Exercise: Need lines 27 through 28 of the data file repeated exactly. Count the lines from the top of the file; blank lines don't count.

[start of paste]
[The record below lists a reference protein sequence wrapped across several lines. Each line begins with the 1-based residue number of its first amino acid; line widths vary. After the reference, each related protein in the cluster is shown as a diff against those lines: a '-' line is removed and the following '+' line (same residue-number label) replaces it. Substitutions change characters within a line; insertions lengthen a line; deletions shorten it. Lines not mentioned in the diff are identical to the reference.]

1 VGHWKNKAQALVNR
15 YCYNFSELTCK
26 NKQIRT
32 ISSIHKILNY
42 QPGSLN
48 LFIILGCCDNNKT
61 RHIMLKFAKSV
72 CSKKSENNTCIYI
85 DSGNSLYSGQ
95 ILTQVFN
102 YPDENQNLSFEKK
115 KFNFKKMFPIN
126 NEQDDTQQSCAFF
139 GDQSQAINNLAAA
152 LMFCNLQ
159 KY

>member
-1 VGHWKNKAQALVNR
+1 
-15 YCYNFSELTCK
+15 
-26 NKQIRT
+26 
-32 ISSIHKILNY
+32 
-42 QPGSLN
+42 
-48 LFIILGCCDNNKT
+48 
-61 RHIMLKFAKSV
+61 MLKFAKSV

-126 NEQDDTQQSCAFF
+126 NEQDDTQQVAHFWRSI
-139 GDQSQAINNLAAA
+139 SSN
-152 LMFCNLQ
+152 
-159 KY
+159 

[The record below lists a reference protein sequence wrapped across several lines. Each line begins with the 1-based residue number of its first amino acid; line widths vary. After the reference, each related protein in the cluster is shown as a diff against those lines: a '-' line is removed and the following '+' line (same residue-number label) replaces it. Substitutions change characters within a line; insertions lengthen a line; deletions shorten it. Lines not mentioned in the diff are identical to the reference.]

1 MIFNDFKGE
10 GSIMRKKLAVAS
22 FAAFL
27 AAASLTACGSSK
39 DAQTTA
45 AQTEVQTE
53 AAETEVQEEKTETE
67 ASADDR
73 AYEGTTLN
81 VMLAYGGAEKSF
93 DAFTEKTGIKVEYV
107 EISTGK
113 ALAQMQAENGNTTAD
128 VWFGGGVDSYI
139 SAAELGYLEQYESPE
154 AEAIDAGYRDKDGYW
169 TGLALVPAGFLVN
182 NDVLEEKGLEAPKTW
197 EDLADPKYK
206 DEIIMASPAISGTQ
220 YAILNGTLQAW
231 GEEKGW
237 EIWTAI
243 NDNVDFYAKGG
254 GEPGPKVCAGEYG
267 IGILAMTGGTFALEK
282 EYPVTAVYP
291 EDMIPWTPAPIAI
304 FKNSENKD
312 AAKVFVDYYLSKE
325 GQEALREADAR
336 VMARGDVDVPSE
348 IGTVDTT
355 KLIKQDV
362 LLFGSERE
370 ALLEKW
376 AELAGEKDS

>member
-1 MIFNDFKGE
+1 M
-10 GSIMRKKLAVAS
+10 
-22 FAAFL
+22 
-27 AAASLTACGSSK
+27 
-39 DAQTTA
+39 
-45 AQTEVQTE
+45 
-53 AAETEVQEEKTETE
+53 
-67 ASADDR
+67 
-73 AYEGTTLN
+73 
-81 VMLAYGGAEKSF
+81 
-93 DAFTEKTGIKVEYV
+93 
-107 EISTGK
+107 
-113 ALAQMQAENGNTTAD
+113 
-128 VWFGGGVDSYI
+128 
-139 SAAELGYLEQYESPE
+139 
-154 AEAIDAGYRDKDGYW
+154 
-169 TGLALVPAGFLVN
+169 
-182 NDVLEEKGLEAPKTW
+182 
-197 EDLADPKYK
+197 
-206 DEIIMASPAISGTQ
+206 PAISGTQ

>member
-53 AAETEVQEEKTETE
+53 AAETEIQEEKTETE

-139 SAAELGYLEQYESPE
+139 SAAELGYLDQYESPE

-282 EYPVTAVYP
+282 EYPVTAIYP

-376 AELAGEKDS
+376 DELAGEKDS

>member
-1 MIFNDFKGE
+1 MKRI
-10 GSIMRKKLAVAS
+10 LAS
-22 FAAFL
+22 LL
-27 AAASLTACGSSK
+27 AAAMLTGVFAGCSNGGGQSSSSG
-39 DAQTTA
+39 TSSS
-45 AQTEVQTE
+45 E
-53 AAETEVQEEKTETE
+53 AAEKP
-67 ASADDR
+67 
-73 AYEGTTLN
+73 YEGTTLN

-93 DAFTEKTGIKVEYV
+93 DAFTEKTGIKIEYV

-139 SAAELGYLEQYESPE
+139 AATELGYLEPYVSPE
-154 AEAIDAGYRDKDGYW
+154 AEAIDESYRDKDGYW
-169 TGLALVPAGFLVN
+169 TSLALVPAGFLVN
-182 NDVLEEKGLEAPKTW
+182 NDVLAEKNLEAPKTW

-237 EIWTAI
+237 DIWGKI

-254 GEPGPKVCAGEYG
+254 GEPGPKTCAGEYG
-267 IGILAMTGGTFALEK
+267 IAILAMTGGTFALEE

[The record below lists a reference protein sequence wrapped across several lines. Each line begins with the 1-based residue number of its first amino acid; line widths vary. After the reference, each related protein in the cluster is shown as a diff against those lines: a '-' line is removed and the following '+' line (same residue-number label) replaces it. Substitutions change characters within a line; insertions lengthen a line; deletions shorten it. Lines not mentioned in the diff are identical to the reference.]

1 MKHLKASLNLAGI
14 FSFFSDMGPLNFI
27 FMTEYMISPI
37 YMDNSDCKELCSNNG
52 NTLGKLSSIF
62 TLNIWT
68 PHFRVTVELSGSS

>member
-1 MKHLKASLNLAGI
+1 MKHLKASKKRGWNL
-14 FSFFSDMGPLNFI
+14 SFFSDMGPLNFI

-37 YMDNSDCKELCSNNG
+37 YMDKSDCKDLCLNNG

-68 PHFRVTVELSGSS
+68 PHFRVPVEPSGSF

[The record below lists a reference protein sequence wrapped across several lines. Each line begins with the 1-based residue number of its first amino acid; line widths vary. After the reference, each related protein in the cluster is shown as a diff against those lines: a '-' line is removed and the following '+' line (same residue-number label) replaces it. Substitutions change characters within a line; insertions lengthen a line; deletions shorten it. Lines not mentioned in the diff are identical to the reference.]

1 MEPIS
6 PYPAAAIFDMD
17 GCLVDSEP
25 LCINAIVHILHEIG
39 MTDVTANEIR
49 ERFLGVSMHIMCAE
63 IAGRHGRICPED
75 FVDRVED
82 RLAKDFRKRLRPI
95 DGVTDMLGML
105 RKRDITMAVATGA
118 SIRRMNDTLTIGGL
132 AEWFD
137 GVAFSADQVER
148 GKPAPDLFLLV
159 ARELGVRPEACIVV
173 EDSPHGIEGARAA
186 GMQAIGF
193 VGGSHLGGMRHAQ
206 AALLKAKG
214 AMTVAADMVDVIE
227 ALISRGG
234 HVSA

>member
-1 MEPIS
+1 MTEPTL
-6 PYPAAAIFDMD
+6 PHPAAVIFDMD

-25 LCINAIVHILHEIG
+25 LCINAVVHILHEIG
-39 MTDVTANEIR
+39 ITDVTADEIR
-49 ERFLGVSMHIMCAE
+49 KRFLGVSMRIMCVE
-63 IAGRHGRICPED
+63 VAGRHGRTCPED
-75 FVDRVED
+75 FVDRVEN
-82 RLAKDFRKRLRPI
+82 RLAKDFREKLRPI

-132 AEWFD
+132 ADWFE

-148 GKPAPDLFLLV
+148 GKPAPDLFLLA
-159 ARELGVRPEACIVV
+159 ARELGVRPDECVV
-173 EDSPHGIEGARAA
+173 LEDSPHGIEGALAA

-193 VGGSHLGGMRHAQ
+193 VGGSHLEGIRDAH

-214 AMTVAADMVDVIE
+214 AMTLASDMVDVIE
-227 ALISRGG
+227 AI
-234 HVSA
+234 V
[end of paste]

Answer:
-42 QPGSLN
+42 